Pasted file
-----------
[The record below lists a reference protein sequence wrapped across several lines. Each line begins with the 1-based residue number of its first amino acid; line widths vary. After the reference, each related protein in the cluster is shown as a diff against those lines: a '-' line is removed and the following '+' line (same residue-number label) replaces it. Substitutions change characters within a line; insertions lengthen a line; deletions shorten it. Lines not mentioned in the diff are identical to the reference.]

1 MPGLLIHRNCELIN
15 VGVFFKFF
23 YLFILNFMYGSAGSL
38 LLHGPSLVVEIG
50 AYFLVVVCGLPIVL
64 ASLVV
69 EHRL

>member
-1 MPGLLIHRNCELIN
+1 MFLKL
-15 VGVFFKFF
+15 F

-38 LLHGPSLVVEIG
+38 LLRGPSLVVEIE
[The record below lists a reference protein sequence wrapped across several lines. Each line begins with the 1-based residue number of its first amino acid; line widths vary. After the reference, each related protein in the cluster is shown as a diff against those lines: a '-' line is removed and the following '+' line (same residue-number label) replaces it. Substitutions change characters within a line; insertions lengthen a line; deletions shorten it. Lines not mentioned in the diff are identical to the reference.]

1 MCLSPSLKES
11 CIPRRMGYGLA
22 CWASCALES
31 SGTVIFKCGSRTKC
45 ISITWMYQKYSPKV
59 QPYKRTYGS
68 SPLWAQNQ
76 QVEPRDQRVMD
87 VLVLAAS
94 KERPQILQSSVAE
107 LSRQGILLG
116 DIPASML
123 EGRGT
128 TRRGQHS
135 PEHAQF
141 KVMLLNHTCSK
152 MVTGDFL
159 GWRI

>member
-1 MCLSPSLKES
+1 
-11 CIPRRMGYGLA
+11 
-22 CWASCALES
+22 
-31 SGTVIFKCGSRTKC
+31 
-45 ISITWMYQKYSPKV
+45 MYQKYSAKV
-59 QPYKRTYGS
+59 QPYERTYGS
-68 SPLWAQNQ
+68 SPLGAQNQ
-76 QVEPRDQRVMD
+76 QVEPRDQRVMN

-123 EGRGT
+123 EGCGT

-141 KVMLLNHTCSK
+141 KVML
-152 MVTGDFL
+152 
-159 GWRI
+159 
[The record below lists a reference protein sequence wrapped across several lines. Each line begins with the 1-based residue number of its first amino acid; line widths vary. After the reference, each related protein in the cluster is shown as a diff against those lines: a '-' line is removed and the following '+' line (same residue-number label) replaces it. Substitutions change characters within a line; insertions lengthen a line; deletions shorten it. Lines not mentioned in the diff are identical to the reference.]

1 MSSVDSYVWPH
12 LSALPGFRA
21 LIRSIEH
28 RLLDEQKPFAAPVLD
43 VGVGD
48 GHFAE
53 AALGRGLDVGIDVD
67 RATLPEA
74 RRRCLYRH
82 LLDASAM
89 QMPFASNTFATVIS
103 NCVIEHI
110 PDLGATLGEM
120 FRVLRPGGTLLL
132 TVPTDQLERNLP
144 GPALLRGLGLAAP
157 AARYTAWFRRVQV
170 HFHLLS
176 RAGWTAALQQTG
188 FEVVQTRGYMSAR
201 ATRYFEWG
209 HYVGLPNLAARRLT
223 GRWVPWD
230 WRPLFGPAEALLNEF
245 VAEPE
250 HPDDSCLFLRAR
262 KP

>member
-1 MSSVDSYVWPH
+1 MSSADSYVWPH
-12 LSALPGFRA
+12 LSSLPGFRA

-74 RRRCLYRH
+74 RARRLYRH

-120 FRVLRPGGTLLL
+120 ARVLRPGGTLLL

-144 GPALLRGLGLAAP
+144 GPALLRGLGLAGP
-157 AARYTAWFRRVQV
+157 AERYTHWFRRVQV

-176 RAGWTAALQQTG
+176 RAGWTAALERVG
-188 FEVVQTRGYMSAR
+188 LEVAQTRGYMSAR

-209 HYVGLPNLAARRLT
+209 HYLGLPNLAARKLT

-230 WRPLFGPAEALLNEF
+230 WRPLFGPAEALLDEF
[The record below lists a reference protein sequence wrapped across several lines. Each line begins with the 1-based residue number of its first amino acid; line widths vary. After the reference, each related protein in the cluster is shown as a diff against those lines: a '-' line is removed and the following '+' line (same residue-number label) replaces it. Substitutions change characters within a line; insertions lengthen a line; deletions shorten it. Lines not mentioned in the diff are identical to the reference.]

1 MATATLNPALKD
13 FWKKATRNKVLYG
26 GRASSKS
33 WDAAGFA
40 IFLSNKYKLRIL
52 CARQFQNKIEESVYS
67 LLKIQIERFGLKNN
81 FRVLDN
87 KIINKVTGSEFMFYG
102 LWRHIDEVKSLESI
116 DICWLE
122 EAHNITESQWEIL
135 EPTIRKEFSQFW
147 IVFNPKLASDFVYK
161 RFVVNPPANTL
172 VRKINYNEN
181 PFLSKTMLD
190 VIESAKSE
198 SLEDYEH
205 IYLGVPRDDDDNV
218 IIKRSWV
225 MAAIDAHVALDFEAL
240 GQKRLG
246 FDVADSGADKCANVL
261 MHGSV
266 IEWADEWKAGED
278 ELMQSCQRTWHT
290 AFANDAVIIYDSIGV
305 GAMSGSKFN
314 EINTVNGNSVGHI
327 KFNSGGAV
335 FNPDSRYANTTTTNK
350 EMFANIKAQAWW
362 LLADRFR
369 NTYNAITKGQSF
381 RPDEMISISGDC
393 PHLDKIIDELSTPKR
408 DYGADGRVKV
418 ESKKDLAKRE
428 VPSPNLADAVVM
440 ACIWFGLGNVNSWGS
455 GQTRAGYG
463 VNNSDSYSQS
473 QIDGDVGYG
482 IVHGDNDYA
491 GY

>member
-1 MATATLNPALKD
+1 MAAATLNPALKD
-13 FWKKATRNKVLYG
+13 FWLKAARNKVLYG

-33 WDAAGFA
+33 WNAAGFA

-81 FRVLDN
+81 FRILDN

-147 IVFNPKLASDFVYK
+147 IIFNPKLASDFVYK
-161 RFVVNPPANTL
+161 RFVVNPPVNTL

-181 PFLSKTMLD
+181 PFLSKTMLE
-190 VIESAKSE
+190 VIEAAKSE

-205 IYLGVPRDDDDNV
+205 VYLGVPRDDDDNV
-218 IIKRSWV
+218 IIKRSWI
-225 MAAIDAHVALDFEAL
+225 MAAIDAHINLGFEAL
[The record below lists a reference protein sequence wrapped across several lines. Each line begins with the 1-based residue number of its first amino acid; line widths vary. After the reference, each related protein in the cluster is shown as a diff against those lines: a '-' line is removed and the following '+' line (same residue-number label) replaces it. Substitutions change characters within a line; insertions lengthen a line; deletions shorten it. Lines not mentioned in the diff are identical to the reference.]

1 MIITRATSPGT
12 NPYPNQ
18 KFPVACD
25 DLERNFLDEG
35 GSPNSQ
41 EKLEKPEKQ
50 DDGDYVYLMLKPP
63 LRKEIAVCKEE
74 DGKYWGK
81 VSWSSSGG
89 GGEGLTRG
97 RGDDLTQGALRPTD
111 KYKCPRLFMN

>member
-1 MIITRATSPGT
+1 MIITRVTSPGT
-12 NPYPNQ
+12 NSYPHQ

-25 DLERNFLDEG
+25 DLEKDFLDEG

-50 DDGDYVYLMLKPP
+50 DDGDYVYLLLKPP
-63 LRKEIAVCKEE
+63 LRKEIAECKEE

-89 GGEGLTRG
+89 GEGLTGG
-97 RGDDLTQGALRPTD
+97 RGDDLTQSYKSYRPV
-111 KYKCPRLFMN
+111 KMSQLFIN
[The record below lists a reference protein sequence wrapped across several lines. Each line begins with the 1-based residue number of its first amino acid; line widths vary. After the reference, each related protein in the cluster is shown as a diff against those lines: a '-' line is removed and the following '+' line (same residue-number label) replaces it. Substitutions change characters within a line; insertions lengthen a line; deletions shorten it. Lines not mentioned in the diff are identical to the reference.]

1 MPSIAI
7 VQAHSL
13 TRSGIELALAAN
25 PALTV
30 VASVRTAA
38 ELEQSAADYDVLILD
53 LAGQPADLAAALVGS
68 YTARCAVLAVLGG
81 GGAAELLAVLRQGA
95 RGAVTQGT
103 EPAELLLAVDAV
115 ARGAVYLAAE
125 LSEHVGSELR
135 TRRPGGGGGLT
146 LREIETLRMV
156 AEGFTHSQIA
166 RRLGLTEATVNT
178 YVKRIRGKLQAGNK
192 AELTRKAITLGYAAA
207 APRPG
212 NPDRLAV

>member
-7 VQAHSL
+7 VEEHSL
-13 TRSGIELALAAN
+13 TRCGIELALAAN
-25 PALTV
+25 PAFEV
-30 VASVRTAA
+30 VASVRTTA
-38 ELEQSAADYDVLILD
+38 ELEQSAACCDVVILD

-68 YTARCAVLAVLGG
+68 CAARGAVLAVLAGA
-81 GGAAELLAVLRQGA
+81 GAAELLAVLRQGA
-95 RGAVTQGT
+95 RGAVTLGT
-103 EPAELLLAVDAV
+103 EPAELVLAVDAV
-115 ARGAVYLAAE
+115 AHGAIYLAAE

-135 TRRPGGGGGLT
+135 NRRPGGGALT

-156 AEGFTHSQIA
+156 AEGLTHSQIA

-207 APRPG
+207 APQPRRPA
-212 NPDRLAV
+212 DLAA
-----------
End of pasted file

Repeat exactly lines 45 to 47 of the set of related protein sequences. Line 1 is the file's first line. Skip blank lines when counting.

+45 MYQKYSAKV
-59 QPYKRTYGS
+59 QPYERTYGS